An osteoarthritic joint is one in which the cartilage cushioning the ends of the bones has lost elasticity and deteriorated. Cartilage, unlike most of the body's other tissue, doesn't have its own blood supply. Instead, it relies on the joint's natural lubricant (called synovial fluid) to shuttle nutrients and waste in and out of the area. The more they bend, the more fluid circulates through them, increasing the ability for even greater movement. As you age, you tend to move less, and the joints don't get the same fluid circulation. In addition, over time your joints suffer more wear and tear, including that from minor misalignments, possibly a genetic propensity for the disease, and the result can often be osteoarthritis

"Yoga's extreme range of motion sends fluid into the obscure corners and crevices of each joint,"   Loren Fishman, a physician at Columbia University and the co-author of Yoga for Arthritis.

 

To be aware of?

Yoga is gentle enough for most people to do every day, says Dr. Kolasinski. Yoga classes or private sessions can be expensive, but you can practice a yoga routine on their own at home, using a videos or printed yoga instructions, once you’ve learned from an instructor.

Finding the right instructor is key, who not only understands arthritis and shows you how to modify poses, but should help create an overall program that fits with your goals. Some teachers focus more or less on the mind-body connection or meditation aspects of yoga than the physical poses and flexibility benefits, it is important to find an instructor or class that focuses on what you need.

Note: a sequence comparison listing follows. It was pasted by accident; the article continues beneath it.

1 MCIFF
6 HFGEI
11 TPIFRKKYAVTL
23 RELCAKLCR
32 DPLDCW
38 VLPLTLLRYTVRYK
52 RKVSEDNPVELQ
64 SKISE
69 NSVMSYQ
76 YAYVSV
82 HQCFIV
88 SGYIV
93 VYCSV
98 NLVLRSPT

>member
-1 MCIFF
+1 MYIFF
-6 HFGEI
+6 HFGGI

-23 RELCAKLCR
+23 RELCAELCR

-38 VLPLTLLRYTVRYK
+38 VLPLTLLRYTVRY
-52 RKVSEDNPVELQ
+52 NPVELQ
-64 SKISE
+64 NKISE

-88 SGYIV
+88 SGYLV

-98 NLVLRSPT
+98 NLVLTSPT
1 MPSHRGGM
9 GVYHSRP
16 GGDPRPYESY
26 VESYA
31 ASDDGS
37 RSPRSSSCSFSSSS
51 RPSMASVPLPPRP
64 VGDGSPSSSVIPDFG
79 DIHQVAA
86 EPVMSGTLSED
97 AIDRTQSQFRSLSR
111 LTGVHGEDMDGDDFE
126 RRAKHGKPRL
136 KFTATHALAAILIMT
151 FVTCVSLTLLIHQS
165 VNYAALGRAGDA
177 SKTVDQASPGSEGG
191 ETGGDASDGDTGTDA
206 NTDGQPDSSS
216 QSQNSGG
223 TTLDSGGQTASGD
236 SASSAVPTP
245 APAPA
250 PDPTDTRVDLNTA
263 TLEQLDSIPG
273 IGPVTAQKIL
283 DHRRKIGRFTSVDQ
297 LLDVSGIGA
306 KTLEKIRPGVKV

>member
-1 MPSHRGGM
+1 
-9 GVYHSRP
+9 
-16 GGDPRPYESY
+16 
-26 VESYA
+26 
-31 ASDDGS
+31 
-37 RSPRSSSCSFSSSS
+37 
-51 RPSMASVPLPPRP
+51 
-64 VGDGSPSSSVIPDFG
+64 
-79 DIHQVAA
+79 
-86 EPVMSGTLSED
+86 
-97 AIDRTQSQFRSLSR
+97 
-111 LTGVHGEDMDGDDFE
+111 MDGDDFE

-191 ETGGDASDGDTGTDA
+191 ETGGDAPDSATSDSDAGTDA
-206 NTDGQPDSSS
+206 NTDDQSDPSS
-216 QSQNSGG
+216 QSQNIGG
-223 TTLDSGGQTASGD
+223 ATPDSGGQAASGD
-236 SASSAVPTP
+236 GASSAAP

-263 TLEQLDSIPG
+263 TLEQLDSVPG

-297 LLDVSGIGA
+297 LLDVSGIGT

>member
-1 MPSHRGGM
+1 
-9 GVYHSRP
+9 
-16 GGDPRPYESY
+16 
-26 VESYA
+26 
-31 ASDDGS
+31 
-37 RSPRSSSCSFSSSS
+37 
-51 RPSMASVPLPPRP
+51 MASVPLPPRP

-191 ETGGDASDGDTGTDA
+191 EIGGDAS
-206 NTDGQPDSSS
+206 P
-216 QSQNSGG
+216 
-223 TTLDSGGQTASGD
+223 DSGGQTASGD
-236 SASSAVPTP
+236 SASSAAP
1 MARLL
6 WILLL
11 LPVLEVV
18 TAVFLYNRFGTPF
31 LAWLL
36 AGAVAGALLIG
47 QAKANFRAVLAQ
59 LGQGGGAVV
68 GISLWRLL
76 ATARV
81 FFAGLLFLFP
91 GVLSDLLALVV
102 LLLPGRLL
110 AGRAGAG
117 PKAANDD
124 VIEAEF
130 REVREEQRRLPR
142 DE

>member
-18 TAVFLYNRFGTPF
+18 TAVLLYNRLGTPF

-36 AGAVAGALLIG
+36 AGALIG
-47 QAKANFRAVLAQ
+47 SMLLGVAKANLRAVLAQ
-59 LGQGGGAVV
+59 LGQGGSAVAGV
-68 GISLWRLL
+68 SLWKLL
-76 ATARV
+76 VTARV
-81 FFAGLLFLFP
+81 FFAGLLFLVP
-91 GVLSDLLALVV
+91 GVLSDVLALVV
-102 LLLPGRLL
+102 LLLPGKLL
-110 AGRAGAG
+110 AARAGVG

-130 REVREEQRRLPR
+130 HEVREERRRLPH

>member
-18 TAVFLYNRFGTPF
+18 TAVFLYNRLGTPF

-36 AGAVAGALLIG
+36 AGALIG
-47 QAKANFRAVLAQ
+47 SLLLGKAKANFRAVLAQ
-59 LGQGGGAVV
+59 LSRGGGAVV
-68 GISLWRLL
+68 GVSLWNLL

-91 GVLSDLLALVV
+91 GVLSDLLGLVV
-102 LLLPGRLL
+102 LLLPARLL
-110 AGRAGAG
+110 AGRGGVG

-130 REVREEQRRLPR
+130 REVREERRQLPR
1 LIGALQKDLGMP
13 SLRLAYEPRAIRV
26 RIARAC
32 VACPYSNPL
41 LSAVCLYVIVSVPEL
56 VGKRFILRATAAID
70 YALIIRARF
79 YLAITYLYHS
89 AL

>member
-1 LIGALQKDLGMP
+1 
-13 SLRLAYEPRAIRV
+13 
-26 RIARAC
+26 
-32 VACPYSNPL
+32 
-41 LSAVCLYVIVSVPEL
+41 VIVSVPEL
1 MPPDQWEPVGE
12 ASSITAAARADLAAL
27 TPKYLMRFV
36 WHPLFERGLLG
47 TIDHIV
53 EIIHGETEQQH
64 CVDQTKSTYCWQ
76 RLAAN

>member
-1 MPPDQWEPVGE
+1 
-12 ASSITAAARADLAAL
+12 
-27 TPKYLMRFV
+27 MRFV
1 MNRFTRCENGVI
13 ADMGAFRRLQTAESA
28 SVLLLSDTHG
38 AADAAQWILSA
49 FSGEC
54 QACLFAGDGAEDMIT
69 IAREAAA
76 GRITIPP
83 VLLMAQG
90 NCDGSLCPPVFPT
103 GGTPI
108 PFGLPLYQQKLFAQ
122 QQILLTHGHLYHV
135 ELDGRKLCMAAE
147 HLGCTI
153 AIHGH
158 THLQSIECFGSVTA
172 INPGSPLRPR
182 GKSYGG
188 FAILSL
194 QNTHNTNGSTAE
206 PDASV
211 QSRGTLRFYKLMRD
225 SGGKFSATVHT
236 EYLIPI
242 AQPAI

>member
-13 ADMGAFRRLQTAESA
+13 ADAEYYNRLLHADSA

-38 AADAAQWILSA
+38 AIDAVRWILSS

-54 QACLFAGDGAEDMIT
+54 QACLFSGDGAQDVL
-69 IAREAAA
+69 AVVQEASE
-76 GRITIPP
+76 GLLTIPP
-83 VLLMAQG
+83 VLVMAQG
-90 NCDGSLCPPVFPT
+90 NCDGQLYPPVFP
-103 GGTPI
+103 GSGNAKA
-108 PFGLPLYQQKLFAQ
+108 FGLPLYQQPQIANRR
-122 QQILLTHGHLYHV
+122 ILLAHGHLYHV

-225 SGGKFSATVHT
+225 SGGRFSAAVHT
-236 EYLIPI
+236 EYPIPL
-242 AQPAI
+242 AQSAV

Just be careful not to overdo it, and be mindful if you experience any pain or discomfort. Never overtax a joint that’s flaring.

Some yoga poses may need to be modified for people with arthritis, you may also need to use a chair, a block, a strap or other aids to help maintain balance during some poses

Before starting a yoga programme, speak to your rheumatologist or GP to ensure that yoga is right for you and discuss what modifications might be appropriate for your condition.

 

Seven poses which can help those with arthritis, obviously being mindful of any painful areas and modifying accordingly

**Cow - Get on all fours with your hands shoulder width apart, your wrists right under the shoulders, and fingers spread wide. Your knees should be hips' width and right under your hips. Now bring your chest forward, up toward the ceiling, as your shoulder blades press down toward your waist, and tip your pelvis up and back so that your sitting bones are reaching up.